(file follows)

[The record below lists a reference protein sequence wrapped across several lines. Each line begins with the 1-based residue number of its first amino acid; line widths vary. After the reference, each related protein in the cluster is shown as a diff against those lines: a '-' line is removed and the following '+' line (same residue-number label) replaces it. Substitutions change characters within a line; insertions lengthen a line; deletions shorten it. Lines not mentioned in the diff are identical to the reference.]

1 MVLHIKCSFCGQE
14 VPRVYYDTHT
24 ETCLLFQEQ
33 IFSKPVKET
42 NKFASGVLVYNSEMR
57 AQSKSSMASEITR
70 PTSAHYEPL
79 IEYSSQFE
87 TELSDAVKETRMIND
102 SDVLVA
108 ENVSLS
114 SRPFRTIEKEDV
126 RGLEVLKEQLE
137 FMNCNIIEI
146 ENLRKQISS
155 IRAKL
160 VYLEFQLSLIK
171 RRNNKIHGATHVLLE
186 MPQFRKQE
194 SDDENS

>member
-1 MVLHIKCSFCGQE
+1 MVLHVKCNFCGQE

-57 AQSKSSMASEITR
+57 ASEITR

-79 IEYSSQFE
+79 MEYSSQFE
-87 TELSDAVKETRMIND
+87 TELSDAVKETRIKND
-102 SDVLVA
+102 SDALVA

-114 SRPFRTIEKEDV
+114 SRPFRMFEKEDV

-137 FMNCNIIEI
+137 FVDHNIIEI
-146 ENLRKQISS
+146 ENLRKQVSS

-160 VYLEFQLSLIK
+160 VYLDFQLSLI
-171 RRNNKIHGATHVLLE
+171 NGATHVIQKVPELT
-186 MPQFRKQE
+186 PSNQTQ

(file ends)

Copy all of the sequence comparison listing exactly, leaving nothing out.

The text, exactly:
[The record below lists a reference protein sequence wrapped across several lines. Each line begins with the 1-based residue number of its first amino acid; line widths vary. After the reference, each related protein in the cluster is shown as a diff against those lines: a '-' line is removed and the following '+' line (same residue-number label) replaces it. Substitutions change characters within a line; insertions lengthen a line; deletions shorten it. Lines not mentioned in the diff are identical to the reference.]

1 MVLHIKCSFCGQE
14 VPRVYYDTHT
24 ETCLLFQEQ
33 IFSKPVKET
42 NKFASGVLVYNSEMR
57 AQSKSSMASEITR
70 PTSAHYEPL
79 IEYSSQFE
87 TELSDAVKETRMIND
102 SDVLVA
108 ENVSLS
114 SRPFRTIEKEDV
126 RGLEVLKEQLE
137 FMNCNIIEI
146 ENLRKQISS
155 IRAKL
160 VYLEFQLSLIK
171 RRNNKIHGATHVLLE
186 MPQFRKQE
194 SDDENS

>member
-1 MVLHIKCSFCGQE
+1 MVLHVKCNFCGQE

-57 AQSKSSMASEITR
+57 ASEITR

-79 IEYSSQFE
+79 MEYSSQFE
-87 TELSDAVKETRMIND
+87 TELSDAVKETRIKND
-102 SDVLVA
+102 SDALVA

-114 SRPFRTIEKEDV
+114 SRPFRMFEKEDV

-137 FMNCNIIEI
+137 FVDHNIIEI
-146 ENLRKQISS
+146 ENLRKQVSS

-160 VYLEFQLSLIK
+160 VYLDFQLSLI
-171 RRNNKIHGATHVLLE
+171 NGATHVIQKVPELT
-186 MPQFRKQE
+186 PSNQTQ